Group 2: People who can’t afford IBR payments
People forbearing because they can’t afford IBR payments could potentially enter REPAYE in order to lower their monthly payments by 30% and start making some payments. This is a big benefit versus forbearance because of the half-interest forgiveness aspect, which really slows down interest accumulation. The caveat here is that if you have high income but high spending, you still might not be able to afford the payments. If 10% is still not affordable, then you should probably try to refinance privately, as a couple companies have plans for residents that require between $0-$100/month during training with lower interest rates. Forbeared loans are helping no one and growing fast.
Group 3: People in PAYE who are currently accruing a lot of interest
While your monthly payments won’t change, the amount of unpaid interest accumulating will be cut in half. This could be a big deal, particularly if you have a fair amount of residency left. See take home points below.
A word on non-PSLF long-term forgiveness
Basically no one should really be going for the 20-25 year forgiveness unless you went to private college and med school, racked up an incredible amount of debt, but then went to go on earning peanuts for a non-PSLF eligible job. But if that describes your plan, PAYE is 20 years. REPAYE is 25 years (just like IBR) if you have graduate loans (which you do). So definitely worth switching from IBR to REPAYE; definitely worth not switching if you’re already in PAYE. Unlike PSLF, this forgiven amount is taxed as income for all income-driven repayment plans (the more you get forgiven, the more you owe the IRS as a big tax bomb). If you’re not minimizing payments to get the most out of PSLF, you should instead be maximizing them to get rid of this high-interest debt.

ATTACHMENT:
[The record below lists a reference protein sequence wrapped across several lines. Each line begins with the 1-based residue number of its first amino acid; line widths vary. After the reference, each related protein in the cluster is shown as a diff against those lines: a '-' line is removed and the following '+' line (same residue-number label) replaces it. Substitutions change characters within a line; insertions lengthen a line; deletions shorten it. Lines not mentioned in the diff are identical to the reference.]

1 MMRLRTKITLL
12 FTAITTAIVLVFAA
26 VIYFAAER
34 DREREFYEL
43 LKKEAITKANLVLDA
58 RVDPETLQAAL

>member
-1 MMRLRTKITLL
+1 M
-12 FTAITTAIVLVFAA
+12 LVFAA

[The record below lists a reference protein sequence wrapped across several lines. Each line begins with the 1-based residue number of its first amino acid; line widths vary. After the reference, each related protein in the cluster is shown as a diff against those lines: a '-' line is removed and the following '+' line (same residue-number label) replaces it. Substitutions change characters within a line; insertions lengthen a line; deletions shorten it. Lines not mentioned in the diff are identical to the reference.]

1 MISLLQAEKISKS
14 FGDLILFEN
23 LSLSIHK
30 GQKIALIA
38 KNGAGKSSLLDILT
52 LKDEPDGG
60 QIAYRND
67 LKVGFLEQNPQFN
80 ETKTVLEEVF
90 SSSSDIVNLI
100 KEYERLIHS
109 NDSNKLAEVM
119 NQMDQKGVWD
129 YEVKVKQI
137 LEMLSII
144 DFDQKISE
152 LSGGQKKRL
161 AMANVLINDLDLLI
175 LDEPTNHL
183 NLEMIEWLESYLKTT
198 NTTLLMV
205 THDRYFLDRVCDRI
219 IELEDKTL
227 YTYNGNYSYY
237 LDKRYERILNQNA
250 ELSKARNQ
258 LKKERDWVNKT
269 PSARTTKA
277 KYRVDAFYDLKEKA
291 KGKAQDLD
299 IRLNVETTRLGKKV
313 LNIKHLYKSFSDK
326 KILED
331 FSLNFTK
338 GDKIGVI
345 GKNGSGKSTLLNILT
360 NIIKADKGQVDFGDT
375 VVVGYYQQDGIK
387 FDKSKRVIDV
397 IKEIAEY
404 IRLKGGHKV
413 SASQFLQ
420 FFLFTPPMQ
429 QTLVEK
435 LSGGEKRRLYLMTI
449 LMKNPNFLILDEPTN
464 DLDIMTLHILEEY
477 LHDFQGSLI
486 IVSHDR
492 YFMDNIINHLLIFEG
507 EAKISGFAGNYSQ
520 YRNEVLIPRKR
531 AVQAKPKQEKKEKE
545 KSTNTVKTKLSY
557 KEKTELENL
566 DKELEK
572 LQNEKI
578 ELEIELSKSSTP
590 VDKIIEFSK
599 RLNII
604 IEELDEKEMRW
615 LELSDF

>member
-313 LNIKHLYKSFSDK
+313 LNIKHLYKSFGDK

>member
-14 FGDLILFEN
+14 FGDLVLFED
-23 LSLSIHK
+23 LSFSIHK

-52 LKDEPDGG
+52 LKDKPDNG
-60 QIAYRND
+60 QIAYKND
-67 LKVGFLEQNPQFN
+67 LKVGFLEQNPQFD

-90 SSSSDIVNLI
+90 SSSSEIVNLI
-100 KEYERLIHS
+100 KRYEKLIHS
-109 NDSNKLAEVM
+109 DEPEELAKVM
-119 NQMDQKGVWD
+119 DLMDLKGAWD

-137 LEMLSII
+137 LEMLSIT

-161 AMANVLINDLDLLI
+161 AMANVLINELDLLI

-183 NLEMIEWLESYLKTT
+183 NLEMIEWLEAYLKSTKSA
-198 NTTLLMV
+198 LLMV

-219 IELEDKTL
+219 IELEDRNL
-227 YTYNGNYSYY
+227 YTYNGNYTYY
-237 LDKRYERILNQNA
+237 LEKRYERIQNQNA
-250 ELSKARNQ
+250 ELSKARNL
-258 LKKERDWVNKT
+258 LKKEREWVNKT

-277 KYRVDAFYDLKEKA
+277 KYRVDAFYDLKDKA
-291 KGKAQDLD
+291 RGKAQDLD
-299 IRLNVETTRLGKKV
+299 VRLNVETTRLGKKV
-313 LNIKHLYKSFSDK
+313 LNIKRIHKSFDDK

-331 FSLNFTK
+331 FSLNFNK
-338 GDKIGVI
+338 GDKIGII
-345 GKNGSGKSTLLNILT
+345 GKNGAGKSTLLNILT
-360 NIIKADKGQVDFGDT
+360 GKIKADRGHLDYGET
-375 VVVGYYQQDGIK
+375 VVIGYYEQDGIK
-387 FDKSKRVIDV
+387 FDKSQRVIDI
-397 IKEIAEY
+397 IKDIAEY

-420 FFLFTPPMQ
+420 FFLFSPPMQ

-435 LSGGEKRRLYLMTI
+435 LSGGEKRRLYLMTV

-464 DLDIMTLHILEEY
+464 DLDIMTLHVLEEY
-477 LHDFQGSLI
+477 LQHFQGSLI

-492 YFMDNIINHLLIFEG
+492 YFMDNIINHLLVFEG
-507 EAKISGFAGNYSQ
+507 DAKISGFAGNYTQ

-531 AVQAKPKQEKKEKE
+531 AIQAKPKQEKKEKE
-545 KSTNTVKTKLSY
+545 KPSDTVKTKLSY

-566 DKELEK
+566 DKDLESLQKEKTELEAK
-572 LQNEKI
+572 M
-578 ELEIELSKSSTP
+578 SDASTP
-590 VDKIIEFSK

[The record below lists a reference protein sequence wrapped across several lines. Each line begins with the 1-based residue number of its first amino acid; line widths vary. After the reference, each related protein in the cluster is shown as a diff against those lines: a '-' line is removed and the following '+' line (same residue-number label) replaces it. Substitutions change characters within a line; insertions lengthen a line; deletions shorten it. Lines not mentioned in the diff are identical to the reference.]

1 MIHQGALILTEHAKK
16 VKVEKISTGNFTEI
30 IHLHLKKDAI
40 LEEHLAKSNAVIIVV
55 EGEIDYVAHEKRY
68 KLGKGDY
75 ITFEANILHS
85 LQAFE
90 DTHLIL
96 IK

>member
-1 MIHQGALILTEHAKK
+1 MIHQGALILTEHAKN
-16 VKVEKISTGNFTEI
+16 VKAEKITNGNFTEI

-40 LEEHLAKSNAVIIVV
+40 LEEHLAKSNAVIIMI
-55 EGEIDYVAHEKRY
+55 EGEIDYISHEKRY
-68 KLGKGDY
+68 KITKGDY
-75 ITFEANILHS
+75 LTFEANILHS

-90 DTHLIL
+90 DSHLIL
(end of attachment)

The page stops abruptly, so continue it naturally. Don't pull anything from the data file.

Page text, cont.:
Take home points
REPAYE is a big deal with two big draws: Compared with IBR, it’s lower monthly payments. Compared with both IBR and PAYE, there’s the new unpaid interest subsidy. Some “loopholes” are closed (no married filing separately loophole and no monthly payment cap), but these may not be relevant to your situation. Residents need to consider REPAYE seriously.